We live in an age of social-media mayhem.
Brad Parscale, the man who will be campaign manager for Donald Trump’s 2020 re-election effort, knows all about the mayhem. Less well-known than such former Trump inner-circle figures as Steve Bannon and Corey Lewandowski, Parscale was digital director in the 2016 Trump campaign.
This is Parscale explaining one strategy: “I asked them, I told Facebook, I wanna spend $100-million on your platform, so send me a manual. They said, ‘We don’t have a manual,’ so I said, ‘Well then send me a human manual.’ " They duly did, and Parscale was told how to find and micro-target responsive audiences. Which he did, successfully, with Facebook’s help.
Parscale’s anecdote comes in the sobering, gripping and deeply unsettling The Facebook Dilemma (Tuesday, PBS, 10 p.m. ET on Frontline). It might more accurately be called “How Dangerous Is Facebook?” and allow the audience to decide on what degree of foul dishonesty or brazen ineptitude can be attached to the social-media platform.
The Frontline investigation is a serious-minded, two-part, four-hour examination of Facebook’s rise and influence. What airs Tuesday, after the first part’s look at founder Mark Zuckerberg and the start of his company, tackles the guts of the main issue. It opens with the background voices of Hillary Clinton and Donald Trump accepting their party’s nominations. Then it shows Zuckerberg, live-streaming from his backyard, while smoking brisket and chatting idly about getting ready to watch the first presidential debate.
He looks for all the world like a lightweight, a nincompoop gee-whizzing about this cool tool he created for chatting with people. It is, as we know now, a dangerously disingenuous pose. This man has shaped the contemporary world as much as presidents, prime ministers, kings, queens and mighty armies.
Made by veteran 60 Minutes and Frontline producer James Jacoby, the program does not have a shocking exposé climax. What it has is a relentlessly revealing chronicle of how Facebook was weaponized to sow doubt and division and tell lies for political and more sinister purposes. The interviews with current and former staff members cause the viewer to cast doubt on Facebook’s late-arriving claims that it truly cares about getting used in this way.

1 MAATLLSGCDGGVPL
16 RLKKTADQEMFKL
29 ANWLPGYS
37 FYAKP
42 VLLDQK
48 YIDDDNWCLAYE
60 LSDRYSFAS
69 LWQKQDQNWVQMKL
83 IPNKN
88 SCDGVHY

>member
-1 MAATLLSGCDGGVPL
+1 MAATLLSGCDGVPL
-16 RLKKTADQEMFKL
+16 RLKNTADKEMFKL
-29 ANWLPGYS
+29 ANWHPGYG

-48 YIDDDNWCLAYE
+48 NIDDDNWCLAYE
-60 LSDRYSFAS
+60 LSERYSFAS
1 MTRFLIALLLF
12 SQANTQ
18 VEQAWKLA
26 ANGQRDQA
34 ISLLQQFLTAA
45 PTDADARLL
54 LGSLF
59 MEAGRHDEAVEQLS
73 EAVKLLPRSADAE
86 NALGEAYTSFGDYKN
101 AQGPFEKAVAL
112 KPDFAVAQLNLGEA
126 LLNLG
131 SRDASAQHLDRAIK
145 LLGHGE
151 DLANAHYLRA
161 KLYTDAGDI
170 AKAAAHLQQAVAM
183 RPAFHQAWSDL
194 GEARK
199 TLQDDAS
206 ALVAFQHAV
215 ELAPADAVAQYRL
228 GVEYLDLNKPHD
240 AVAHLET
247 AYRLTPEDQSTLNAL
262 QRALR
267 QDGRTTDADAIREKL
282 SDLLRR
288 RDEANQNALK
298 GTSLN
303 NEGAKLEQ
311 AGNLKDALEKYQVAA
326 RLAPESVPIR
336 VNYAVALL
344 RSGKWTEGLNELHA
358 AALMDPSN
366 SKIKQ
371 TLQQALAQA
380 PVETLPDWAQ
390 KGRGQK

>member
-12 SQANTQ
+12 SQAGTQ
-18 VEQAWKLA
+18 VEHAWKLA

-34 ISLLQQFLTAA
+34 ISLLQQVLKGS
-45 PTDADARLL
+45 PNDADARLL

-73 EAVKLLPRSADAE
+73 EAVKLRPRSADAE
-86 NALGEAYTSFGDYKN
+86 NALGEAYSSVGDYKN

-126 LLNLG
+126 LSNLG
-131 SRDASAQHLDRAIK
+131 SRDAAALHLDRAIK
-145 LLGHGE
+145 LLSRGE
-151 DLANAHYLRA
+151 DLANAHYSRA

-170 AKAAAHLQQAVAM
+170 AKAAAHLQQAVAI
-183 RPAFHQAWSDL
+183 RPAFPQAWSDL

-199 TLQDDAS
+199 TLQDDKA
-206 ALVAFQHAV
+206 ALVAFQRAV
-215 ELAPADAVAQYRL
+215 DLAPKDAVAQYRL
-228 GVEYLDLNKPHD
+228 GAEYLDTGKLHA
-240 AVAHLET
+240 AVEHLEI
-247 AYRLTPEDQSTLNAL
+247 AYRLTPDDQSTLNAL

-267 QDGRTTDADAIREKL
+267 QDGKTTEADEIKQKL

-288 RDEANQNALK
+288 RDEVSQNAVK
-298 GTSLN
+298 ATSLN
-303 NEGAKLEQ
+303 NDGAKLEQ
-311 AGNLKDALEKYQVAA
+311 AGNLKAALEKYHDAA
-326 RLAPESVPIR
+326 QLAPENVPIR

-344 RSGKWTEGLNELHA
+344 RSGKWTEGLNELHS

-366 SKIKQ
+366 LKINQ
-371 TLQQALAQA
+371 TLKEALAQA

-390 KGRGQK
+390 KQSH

The gist of the program is that Facebook does not take responsibility for the impact of what it spreads. It doesn’t act until forced to do so, and by then, it’s often too late and it doesn’t do very much anyway. Its news-feed stratagem made it the most powerful news platform in the world, but it took no responsibility for what is spread. Now it makes tut-tut noises.
At the core of the matter is one key discovery about social media that’s not new any more: Fear and anger create “greater engagement” online and therefore more advertising value. The integrity of what stokes the fear and anger is inconsequential as far as Facebook is concerned.
We are all aware at this point of the fire of “fake news” spread through Facebook during the U.S. election of 2016. “Pope endorses Trump," and other outright untruths. Zuckerberg went on the record to claim that the idea of such untruths influencing the election was “a pretty crazy idea.”
What is less newsworthy to the casual user of Facebook is the platform’s tremendous influence in the Philippines and Myanmar. In the Philippines, some 97 per cent of internet users are on Facebook and use it as a news source. The program suggests that President Rodrigo Duterte’s backers were using fake accounts and fake followers to distort a news narrative in order to make his policies appear more popular. Facebook executives were warned, but did little or nothing for two years.
In Myanmar, rights groups and the United Nations say Facebook was used to disseminate inflammatory, anti-Muslim speech aimed at the Rohingya Muslim minority, and the result is described as ethnic cleansing and genocide. Again, Facebook had early warnings but did little or nothing. Here’s the thing: Facebook knows that hyperpartisanship creates greater engagement.
Multiple Facebook executives are interviewed by Frontline. Watching and listening is a soul-destroying experience. Clearly agreed upon by the corporation is the lame admission, “we were too slow to act,” which is said often. What the viewer twigs to, soon, is that we are hearing the gibberish of a high-tech company’s reverse-spin – Facebook is the solution, not the problem. It exists to “amplify the good and minimize the bad.”
It is particularly galling to hear from Naomi Gleit, “vice-president of social good and senior director of the Growth, Engagement and Mobile Team,” a woman who is Facebook’s longest-serving employee after Zuckerberg. Cagey but smiling and trying hard to sound concerned, she’s the one talking about “minimizing bad experiences” on Facebook. She might as well say, “Let them eat cake.” The disconnect is that disturbing. Mayhem, what mayhem?